Southwest will pay a $140 million fine for its meltdown during the 2022 holidays
The U.S. Transportation Department has ordered Southwest to pay a $140 million civil penalty, part of a broader consent order after the airline's operational failures a year ago.
That penalty is by far the largest the DOT has ever levied for consumer protection violations, according to a statement from the department.
"Today's action sets a new precedent and sends a clear message: if airlines fail their passengers, we will use the full extent of our authority to hold them accountable," Transportation Secretary Pete Buttigieg said in a statement announcing Monday's order.
A major winter storm last December caused travel disruptions across the country as airlines canceled thousands of flights. But while other airlines recovered relatively quickly, Southwest fell apart. The airline ultimately canceled 16,900 flights, stranding more than 2 million passengers.
Since the disruption, Southwest says it has taken steps to improve its operational resiliency and customer care.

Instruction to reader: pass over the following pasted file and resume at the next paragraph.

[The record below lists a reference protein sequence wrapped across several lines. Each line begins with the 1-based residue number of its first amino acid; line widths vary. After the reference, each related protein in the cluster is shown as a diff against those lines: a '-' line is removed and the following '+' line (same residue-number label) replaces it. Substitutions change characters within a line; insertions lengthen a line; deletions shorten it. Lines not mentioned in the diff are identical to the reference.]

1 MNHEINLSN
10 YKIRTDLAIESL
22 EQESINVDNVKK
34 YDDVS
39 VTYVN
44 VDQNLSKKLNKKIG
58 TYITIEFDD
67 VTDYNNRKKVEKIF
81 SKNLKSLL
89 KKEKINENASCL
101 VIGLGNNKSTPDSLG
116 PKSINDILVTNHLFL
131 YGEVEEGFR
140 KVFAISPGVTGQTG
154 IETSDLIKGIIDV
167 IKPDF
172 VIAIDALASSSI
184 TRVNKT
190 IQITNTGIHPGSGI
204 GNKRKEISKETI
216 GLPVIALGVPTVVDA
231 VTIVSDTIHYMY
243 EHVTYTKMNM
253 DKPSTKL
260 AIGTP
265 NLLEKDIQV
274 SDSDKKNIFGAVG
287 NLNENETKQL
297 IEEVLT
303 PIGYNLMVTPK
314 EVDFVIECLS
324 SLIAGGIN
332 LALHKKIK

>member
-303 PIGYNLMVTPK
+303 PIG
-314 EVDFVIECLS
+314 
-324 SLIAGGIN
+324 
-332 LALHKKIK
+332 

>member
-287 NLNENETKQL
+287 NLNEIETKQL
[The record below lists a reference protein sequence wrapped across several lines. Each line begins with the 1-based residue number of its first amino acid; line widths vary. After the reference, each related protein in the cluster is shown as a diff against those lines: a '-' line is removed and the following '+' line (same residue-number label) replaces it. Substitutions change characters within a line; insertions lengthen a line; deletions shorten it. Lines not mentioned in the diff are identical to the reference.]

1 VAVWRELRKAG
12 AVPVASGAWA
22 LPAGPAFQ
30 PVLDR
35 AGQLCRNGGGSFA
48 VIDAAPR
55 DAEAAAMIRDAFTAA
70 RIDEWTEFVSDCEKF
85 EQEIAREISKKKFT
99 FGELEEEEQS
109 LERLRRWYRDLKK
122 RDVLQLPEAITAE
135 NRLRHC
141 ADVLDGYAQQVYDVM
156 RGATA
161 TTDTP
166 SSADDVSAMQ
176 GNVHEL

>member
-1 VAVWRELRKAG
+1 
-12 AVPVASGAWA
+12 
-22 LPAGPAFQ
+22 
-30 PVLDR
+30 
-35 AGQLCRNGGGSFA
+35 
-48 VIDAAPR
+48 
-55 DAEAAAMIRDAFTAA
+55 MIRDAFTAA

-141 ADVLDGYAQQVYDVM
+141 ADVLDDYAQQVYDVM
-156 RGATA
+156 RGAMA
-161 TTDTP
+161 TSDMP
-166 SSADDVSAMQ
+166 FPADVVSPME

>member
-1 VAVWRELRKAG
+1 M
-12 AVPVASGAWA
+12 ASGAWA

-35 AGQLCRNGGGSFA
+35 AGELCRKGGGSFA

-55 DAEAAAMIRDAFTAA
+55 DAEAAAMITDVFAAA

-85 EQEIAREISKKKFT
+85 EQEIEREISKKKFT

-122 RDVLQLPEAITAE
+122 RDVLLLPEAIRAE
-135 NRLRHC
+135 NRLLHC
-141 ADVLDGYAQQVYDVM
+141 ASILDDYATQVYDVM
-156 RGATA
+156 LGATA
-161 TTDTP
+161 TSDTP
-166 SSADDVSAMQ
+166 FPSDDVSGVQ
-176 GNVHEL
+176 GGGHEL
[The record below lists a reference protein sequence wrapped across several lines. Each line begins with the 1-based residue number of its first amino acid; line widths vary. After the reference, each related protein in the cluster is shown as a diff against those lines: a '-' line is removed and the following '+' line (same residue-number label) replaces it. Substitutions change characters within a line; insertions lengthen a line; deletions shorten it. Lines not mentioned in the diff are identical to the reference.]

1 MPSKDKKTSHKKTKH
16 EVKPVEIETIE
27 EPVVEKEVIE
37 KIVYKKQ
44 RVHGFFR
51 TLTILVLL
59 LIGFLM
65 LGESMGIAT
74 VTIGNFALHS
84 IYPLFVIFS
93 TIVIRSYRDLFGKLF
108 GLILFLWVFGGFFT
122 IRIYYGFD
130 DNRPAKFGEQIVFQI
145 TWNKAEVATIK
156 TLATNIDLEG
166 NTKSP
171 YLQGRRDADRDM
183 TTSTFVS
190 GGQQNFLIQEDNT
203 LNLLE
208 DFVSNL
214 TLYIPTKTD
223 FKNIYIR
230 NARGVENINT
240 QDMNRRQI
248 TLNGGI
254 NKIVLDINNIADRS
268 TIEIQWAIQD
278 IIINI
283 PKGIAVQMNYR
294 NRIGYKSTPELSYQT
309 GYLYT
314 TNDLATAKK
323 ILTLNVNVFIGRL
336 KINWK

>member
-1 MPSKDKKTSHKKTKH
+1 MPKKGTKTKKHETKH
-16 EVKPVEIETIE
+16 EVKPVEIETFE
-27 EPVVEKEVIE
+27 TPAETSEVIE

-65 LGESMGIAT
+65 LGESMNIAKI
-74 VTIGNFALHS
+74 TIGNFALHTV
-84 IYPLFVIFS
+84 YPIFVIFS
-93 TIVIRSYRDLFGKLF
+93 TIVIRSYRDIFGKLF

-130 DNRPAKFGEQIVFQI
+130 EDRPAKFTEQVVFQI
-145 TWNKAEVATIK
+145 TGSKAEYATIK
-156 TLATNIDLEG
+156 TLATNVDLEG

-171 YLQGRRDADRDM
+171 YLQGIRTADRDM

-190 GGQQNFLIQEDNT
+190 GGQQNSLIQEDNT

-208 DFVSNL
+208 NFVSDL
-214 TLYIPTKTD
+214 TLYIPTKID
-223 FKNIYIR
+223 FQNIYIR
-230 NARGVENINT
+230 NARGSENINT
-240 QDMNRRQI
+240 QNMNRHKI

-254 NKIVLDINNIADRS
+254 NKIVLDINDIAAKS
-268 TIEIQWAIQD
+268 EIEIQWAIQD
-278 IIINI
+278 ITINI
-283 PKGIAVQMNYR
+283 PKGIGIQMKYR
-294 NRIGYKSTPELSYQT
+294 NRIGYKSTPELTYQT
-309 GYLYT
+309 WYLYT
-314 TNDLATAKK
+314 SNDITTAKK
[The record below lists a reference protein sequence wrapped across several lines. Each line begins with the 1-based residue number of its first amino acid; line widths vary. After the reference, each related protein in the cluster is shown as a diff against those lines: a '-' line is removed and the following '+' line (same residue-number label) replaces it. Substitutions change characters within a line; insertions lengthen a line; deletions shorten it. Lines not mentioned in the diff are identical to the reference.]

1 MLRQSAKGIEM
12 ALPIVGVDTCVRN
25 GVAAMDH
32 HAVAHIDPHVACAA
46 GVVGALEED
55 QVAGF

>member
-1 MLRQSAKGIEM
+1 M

"We have spent the past year acutely focused on efforts to enhance the Customer Experience with significant investments and initiatives that accelerate operational resiliency," said Bob Jordan, Southwest Airlines President & CEO in a statement. "Our commitment to Customers has been central to our success across our 52-year history and has helped us become one of the world's most admired and trusted airlines."
Under the agreement, Dallas-based Southwest is required to establish a $90 million compensation system for future passengers affected by significant delays and cancellations, which counts as part of the $140 million penalty.
The airline has already paid out more than $600 million in refunds and reimbursements to travelers who faced disruptions. In total, the airline will pay out over $750 million for the holiday meltdown, DOT said.
"Taking care of passengers is not just the right thing to do — it's required, and this penalty should put all airlines on notice to take every step possible to ensure that a meltdown like this never happens again," Buttigieg said.
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